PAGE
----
Age: Why its an attitude, not a number and what we can learn from our younger selves.
“I’ve often felt that people ought to be more child-like, not childish mind you, but child-like on the wonder of the world that’s around them.”-Twenty-five year old me, Edinburgh, Scotland 1993.
At the age of twenty-five and less than a year after losing my mother to ovarian cancer I quit my job at a bank in Atlanta and set off for a two month long backpacking tour of Europe, New Zealand and Australia. I wasn’t sure who I’d meet or what I’d find along the way, but I knew that I was ready to shed the confines of my life as I knew it and to just go.
Several months ago while rummaging through some drawers in a cabinet I came across the journal I had written during my time on the road twenty-two years earlier and going back through it was an eye-opener to say the least. Although some excerpts might not be fit for print, I began to realize that there’s actually a whole lot of wisdom in youth as an as yet a un-jaded perspective can be refreshing in its lack of guile and openness to the possibilities which lie ahead in life. Basically, I liked what my younger self was focusing on.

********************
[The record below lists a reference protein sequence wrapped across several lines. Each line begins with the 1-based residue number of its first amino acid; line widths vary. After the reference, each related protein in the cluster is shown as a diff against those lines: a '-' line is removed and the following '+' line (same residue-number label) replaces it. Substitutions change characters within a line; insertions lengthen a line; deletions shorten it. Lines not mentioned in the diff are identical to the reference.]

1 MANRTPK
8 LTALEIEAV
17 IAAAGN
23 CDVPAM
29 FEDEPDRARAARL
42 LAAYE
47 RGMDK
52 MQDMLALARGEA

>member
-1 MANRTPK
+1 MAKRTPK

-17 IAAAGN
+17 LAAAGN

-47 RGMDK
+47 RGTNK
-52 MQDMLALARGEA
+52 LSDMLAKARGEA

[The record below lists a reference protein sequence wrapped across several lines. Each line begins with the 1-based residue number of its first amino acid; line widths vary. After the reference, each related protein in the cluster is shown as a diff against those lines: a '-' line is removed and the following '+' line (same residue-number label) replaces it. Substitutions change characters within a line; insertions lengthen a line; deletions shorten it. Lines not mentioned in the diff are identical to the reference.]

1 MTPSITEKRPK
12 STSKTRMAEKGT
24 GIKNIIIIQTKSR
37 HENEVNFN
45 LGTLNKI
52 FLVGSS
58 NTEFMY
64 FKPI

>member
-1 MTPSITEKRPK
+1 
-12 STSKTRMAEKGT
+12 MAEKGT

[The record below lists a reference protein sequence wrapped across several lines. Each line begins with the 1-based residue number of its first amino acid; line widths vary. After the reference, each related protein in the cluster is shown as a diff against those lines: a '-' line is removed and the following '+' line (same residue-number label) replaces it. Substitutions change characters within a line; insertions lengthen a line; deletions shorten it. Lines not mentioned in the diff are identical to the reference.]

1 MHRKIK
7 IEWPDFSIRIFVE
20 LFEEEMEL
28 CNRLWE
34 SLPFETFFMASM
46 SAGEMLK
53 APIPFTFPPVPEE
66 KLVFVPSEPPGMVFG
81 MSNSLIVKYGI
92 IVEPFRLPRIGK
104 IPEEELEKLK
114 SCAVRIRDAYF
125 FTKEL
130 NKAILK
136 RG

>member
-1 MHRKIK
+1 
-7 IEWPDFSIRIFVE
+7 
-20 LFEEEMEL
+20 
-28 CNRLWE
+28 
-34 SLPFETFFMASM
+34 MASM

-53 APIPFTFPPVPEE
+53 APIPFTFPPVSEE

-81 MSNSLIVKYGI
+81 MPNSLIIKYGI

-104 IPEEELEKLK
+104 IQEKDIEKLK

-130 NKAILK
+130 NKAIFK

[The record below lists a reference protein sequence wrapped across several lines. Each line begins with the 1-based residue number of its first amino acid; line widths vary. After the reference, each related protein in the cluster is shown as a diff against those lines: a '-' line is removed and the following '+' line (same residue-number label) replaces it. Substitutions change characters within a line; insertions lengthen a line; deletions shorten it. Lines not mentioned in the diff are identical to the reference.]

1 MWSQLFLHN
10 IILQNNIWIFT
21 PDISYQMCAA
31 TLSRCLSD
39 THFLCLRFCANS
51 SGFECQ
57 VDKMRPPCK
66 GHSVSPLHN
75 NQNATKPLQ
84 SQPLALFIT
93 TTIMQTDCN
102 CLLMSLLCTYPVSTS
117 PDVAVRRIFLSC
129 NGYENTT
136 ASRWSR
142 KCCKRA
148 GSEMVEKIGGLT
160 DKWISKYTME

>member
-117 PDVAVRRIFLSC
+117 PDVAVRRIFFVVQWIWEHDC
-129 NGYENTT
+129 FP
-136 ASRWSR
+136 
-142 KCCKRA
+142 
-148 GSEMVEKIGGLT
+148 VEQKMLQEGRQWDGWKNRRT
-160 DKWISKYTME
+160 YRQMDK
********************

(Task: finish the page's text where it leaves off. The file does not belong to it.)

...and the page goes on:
As I read on through adventures across continents and interactions with individuals from around the world I began to realize something: I liked the voice of the person who was speaking to me from a point in my life that I’d been removed from the day to day rigors of modern life. A person who existed prior to cell phones and the internet and who simply wasn’t afraid to strike out on a different path. And then it hit me: that person, that twenty-five year old who had been rocked by losing his mother and had set out to find meaning and purpose in life was still me. Basically, as I read on I realized there was no separation between that twenty-five year old and the guy I’ve become today.
Where I’d reached a point of being jaded by the experience of losing a wife, both my parents, my in laws and other loved ones and dealing with the day to day rigors of having to deal with leading a city on a daily basis, I heard a youthful voice that remained in me speaking to an optimistic outlook, an old soul view of loss and a belief in the future. Basically, I heard myself and have been forever changed by simply realizing that its never a bad thing to have a youthful view on life and that age truly is never a number but an attitude that we can all change.
I’m forty-seven years old. I love what I wrote when I was twenty-five. Am I the same person now that I was then? Probably not. But can I learn a tremendous amount from my thoughts then and apply them to what I do now? Absolutely. The yin and yang tatoo I have to this day on my ankle was meant to remind me of one thing: you were young once and you should always remember it.